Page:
6. Social Sciences: The social sciences are a group of academic disciplines that study human aspects of the world. The courses within the social sciences take human behavior—individual, in groups, or in societies—as its object of study. They emphasize the use of scientific methodologies in the study of humanity, including quantitative tools and narrative approaches. The goal of the social sciences is to make students aware of the forces that have shaped and are shaping the modern world in order to enable them to think critically about the global society in which they live and to write and speak effectively about that society. Students who study the social sciences will have a wide-ranging appreciation of the functioning of a broad spectrum of social systems and will appreciate how the methods of social science can help interpret human behavior.

The following courses satisfy the Social Sciences requirement:

Courses may be added to or removed from the six categories in the Liberal Arts Approaches to Understanding the World pending approval by the dean of the Core Curriculum and First Year Experience and the Core Curriculum Committee.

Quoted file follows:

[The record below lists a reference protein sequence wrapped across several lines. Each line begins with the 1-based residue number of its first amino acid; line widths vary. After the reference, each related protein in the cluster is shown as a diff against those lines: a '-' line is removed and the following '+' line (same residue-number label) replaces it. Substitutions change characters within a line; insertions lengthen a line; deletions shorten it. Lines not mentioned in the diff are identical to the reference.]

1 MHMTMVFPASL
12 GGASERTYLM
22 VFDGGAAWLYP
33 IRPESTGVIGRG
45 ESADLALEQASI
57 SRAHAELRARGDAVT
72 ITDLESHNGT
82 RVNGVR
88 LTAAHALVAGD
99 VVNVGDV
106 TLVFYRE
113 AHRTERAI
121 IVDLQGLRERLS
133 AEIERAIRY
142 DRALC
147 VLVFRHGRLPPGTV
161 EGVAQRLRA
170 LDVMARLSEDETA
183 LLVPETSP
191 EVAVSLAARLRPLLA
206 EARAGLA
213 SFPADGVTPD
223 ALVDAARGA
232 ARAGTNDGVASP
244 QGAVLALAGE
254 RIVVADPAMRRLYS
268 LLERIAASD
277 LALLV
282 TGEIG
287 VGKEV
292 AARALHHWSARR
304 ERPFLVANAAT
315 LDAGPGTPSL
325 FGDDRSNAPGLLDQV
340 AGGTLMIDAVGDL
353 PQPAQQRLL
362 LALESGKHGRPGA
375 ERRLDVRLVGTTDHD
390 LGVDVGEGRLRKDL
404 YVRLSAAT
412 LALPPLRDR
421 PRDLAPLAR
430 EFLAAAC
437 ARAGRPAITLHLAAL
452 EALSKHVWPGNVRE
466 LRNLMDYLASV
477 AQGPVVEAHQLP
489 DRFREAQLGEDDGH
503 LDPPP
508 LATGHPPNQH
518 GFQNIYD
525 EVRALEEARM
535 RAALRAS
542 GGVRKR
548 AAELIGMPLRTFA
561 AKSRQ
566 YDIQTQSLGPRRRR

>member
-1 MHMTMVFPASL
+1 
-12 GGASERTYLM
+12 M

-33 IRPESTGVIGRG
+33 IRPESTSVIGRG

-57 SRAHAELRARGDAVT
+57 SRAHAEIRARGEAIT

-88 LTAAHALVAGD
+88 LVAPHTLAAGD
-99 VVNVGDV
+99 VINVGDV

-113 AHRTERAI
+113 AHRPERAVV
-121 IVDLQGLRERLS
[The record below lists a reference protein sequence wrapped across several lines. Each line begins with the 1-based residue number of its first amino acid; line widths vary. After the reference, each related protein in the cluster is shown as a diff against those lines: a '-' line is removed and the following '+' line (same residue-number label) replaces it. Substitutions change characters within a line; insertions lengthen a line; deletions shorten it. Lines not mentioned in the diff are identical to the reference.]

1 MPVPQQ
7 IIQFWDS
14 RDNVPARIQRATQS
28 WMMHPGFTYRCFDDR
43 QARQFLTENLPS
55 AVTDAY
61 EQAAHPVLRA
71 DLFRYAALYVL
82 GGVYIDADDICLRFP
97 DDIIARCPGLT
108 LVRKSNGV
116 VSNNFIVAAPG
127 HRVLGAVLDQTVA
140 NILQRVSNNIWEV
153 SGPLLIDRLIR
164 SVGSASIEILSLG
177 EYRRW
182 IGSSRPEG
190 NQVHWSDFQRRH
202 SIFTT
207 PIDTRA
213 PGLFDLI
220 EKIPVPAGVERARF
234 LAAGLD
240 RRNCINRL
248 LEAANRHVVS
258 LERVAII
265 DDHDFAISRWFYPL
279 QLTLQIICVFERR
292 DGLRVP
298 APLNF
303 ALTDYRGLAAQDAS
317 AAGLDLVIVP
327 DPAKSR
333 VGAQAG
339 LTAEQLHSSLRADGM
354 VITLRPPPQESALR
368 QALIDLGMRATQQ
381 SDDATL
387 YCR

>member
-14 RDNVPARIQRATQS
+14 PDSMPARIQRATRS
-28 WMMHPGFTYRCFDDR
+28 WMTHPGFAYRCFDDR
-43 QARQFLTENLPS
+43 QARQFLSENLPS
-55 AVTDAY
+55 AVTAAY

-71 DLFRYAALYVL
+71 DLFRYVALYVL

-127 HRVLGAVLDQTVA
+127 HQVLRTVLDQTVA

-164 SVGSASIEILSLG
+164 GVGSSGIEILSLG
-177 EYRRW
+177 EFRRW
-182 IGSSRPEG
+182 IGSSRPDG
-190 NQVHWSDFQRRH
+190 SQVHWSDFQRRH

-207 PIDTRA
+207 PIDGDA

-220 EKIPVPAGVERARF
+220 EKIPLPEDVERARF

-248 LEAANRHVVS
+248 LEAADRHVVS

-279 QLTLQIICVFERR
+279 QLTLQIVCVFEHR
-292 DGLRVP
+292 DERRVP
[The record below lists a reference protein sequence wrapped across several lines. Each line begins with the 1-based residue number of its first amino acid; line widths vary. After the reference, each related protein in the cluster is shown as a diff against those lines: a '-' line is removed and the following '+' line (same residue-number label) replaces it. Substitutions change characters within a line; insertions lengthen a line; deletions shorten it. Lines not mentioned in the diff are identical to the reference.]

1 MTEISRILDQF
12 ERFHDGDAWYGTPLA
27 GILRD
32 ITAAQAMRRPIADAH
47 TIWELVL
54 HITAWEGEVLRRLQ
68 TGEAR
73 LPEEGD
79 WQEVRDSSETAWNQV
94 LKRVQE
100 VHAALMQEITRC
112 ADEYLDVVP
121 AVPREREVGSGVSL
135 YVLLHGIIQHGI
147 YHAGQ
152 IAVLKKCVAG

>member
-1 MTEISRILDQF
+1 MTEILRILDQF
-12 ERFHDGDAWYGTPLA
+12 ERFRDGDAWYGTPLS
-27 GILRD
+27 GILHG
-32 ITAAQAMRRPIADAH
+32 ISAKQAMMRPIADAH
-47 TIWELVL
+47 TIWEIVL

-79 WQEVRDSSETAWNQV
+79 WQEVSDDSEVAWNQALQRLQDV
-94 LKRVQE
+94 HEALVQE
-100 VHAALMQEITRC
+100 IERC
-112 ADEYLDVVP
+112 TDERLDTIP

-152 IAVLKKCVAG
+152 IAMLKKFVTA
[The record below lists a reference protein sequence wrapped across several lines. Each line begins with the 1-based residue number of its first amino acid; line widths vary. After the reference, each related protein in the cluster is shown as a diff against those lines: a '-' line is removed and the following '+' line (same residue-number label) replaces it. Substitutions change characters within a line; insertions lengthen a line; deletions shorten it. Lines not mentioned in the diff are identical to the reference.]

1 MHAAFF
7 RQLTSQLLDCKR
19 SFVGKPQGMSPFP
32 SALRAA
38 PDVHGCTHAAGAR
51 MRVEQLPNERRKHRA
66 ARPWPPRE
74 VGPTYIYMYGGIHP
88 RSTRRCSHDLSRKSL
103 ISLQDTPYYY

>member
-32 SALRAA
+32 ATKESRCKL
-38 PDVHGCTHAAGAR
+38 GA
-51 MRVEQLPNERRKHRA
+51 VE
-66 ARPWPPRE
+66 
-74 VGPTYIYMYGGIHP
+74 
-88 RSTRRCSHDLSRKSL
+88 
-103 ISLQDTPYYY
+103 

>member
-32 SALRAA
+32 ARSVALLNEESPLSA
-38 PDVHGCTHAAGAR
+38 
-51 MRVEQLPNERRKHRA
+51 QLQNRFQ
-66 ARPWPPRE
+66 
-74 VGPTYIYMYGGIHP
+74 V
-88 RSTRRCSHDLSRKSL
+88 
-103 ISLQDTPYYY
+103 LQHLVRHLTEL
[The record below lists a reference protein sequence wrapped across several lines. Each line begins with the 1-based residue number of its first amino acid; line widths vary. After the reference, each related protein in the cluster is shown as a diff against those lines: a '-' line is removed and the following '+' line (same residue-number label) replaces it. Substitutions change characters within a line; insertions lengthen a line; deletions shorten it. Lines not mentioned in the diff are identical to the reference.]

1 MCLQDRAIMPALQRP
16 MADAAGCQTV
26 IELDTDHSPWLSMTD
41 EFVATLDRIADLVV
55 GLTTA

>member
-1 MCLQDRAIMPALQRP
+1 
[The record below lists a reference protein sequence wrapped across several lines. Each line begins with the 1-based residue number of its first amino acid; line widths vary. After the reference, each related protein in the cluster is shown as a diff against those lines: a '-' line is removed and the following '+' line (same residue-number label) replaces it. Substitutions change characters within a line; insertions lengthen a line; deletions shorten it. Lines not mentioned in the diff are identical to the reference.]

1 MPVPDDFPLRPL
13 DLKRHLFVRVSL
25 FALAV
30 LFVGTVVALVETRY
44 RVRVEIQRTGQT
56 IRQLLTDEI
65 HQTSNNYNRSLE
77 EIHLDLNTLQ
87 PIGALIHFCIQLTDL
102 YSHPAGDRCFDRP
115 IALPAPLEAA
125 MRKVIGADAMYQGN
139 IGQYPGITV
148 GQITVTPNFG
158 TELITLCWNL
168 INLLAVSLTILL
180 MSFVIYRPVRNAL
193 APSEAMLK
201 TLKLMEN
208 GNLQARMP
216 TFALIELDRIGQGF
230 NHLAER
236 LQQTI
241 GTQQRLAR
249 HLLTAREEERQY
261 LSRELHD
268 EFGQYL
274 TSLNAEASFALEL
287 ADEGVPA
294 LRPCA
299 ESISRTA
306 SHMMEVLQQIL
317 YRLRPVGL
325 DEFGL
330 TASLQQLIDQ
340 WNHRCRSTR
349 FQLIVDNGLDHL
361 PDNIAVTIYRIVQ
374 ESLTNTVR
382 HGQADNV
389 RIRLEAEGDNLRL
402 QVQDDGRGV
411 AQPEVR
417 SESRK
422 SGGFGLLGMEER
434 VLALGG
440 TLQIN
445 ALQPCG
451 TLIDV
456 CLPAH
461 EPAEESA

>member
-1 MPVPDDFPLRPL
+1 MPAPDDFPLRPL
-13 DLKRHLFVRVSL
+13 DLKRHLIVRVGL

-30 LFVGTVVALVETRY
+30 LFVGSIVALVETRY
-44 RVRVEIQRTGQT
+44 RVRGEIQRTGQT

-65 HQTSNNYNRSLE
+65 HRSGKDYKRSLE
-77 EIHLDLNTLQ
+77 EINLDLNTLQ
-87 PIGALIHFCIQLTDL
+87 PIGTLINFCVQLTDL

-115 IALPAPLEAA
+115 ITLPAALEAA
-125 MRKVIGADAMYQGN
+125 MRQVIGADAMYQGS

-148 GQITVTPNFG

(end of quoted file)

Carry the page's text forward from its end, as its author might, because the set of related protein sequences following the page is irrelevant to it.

IV. Experiencing the Liberal Arts in the World

In this element of the Core Curriculum, students will bridge the gap between their academy and the world beyond, transcending the theory-praxis divide and giving extra meaning to their academic courses by applying their developing knowledge base to life experiences outside the boundaries of the college campus. By completing this requirement, students will be able to:

This requirement can be satisfied in several ways. However, each option requires that students complete the form to register for CORE 350 by the end of the Add/Drop period in the semester the student plans to fulfill the requirement, and b) complete a reflective paper by the last day of classes in the semester the student fulfills the requirement. The reflective paper is described more fully under CORE 350 (see below). Both the registration form and the reflective piece must be turned in to the Office of the Core Curriculum at corecurriculum@smcm.edu.

There are four general options for satisfying the Experiencing the Liberal Arts in the World requirement:

  1. Study Abroad: Students may satisfy the Experiencing the Liberal Arts in the World requirement by participating in at least four credit hours of study-abroad coursework. Study-tour courses and semester or longer study-abroad programs count towards this requirement.